Luke 6:45 tells us that our mouths will speak what is in our hearts. So I ask you today, “What is in your heart? What is your mouth speaking about? Are your words about God and his kingdom or are they about the cares, worries, and issues of this earthly kingdom?”

What are we called to?

For some reason in the American church we sometimes teach theology like we just skimmed over it or read the cliff notes. We seem to look more like peter then Jesus when we use our PhD’s in missing the point. For instance, Jesus never taught on how to be a leader or on leadership. Jesus taught on how to be a great follower. Paul said follow me as I follow Christ… But somehow the message we preach and teach is on leadership. Everyone is a Leader.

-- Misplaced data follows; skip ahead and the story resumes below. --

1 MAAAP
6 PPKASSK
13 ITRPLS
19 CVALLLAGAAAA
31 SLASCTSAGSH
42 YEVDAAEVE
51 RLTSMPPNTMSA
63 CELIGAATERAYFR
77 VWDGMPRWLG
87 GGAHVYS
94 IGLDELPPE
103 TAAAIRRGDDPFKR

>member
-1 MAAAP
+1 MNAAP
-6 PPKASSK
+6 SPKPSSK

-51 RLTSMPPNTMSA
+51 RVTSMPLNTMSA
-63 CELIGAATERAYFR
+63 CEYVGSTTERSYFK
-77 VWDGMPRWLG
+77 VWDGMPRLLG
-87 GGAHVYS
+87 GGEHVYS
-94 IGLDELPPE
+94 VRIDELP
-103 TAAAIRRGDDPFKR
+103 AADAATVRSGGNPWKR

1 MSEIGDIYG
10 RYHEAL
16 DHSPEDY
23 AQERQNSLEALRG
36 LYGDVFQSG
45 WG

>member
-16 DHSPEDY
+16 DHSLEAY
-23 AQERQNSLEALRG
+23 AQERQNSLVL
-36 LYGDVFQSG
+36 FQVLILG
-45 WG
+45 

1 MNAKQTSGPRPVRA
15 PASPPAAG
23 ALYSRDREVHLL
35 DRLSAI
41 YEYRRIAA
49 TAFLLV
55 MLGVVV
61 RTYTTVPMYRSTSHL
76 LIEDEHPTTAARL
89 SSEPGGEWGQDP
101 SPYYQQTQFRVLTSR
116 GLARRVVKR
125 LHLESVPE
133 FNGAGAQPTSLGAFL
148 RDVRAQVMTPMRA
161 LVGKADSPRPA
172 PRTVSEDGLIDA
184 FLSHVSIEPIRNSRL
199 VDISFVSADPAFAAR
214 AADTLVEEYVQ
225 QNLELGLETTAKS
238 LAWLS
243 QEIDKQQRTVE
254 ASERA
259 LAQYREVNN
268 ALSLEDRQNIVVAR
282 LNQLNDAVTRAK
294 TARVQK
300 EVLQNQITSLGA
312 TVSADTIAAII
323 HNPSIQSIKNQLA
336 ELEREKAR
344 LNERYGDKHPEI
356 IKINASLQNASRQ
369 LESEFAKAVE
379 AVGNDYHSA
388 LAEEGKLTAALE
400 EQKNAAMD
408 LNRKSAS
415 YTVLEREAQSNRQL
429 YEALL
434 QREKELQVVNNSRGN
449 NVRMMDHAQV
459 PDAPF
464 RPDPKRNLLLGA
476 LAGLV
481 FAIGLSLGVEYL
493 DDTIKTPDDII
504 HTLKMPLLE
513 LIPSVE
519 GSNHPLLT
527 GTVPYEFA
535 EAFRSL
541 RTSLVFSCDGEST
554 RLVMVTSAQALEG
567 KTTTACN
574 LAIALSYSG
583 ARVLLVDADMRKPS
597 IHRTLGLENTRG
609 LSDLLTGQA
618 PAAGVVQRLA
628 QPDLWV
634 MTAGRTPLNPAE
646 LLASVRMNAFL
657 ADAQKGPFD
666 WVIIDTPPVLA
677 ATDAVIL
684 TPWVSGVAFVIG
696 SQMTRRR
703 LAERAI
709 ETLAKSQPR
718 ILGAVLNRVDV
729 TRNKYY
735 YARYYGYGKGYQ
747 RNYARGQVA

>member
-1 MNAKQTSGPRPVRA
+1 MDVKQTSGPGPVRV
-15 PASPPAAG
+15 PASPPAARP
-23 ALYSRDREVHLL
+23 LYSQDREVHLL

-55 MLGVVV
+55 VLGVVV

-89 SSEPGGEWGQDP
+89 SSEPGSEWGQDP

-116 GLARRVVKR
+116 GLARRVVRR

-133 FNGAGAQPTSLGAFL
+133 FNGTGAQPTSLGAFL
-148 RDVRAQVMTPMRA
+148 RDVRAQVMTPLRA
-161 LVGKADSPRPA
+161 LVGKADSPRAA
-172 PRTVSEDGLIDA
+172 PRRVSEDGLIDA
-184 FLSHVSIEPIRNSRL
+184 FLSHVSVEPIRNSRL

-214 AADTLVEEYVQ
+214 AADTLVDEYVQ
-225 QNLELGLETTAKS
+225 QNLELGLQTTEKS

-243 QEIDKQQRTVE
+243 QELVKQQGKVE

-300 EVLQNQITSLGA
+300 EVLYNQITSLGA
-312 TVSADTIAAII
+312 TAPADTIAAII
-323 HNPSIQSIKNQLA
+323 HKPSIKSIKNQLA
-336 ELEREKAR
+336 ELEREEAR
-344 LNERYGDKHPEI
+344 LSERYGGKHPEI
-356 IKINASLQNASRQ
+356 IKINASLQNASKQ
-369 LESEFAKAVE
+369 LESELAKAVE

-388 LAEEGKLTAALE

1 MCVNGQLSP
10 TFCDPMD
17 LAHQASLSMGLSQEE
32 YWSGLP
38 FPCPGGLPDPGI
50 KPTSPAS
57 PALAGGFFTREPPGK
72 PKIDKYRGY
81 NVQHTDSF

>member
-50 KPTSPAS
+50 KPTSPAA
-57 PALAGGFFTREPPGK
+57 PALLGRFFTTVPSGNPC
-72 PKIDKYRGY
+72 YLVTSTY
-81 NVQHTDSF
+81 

My problem with that is if everyone is a leader than who is actually following?

I was on staff at a large church and every sermon was on how to be a better leader… the whole focus of the church was on building leaders in the home, the community, the school, the neighborhood, the work place…

But the church never seemed to have people that could just follow someone or something…